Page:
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From bench presses to broad jumps, the NFL Combine puts on a primetime TV talent show

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Utah cornerback Javelin K. Guidry runs the 40-yard dash during the 2020 NFL Combine.
Aaron Doster
Utah cornerback Javelin K. Guidry runs the 40-yard dash during the 2020 NFL Combine.

This year's NFL Scouting Combine is March 1 to 7 in Indianapolis. A total of 324 top prospects participate in on-field drills to show their size, strength and speed in front of NFL teams, the media and fans.

Sports commentator Terry Pluto says it's big business.

The NFL Network will broadcast 50 hours of the athletes darting through cones, jumping, lifting and sprinting. Official drills include the 40-yard dash, 225-lb. bench press repetitions, broad jump and the 20-yard shuttle.

There will also be about 10-20 representatives from each NFL team in attendance, along with 1,000 members of the media, agents and others.

Pluto says that as far as football goes, there's not much of that to see.

"I know a lot of mistakes have been made over the years in drafting based on the combine. Like, a guy has been just a so-so player but he's a great physical specimen. [But] how does he play football?" Pluto said.

Teams at the combine also are allowed to interview 60 players in 15-minute intervals.

"Of course, these kids are all programmed by their agents," Pluto said.

The NFL PR machine
Pluto says what the NFL loves about the combine is that it happens just as Major League Baseball's Spring Training is (normally) getting underway, keeping fans' focus on football.

"They have NFL free agency coming up in the middle of March and then they're prepping for the NFL Draft in April," he said.

Pluto says each day, a team's general manager or coach will speak at a press conference. "Will they say anything? Will they make any news? It's just such a PR machine," Pluto said.

What's worthwhile at the combine?
Pluto says the combine does have some value. For one, players go through physical measurements.

"You actually will get a legitimate size and weight of the players. Some university says my guy is 6 feet 4 inches and 230 pounds. Maybe he is. Maybe he isn't," Pluto said.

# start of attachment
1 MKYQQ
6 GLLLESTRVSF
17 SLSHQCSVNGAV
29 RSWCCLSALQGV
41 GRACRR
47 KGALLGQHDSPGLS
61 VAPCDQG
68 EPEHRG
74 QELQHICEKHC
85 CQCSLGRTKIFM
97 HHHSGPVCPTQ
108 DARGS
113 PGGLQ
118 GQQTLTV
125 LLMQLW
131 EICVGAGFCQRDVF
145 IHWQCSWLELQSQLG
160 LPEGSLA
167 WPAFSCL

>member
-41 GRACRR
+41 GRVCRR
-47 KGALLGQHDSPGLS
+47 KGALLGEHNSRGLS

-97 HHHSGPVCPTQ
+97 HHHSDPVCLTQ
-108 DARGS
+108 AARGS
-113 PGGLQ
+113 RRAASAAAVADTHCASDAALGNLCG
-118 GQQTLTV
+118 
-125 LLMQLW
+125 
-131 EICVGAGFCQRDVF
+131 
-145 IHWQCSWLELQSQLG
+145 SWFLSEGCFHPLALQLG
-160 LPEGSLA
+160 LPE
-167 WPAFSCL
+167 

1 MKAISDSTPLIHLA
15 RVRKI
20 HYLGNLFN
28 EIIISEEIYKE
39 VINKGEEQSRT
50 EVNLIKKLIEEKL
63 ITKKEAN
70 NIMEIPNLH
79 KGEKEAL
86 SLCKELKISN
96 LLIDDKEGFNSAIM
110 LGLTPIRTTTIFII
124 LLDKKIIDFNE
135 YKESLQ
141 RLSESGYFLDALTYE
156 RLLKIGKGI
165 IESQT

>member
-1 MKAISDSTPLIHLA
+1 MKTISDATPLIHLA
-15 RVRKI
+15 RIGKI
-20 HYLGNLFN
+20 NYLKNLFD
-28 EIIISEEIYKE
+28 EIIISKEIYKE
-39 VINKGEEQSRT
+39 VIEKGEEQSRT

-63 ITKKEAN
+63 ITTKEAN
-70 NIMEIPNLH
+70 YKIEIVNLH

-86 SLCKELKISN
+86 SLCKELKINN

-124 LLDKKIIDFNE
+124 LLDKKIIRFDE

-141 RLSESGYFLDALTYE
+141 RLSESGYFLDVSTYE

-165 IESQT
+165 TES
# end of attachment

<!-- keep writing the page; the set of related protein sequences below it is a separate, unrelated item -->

All of the players also undergo the same medical screening, which Pluto says is important.

The drug test and the Wonderlic
Pluto says all of the players also undergo a mandatory drug screening.

"You are told as a player you will be drug tested and what you'll be tested for. You know when you're going to be tested. You've known it for months. No one should flunk a drug test at the combine, but 4 to 5 guys do every year. And some notable players have and not just for marijuana," Pluto said.

This year, the NFL reportedly has eliminated the controversial Wonderlic test, used to measure cognitive ability and problem-solving skills.

"I've wondered about the value of it over the years. And they're not supposed to leak out the results, but they always do. And I know a lot of teams don't put a lot of stock in it," Pluto said.

Selling hope
Pluto says what the NFL does best is sell hope.

"[The league says], 'We know your team was terrible, but the draft is coming! Free agency is coming! And look at the turnarounds! The Bengals were 4-11-1, and they went to the Super Bowl!'" Pluto said.

And, Pluto said to the NFL's credit, it's the pro sport with the strictest salary cap. That means each team, regardless of which market they're in, has an equal chance of winning it all "by drafting the right players, picking the right coach and putting it all together."

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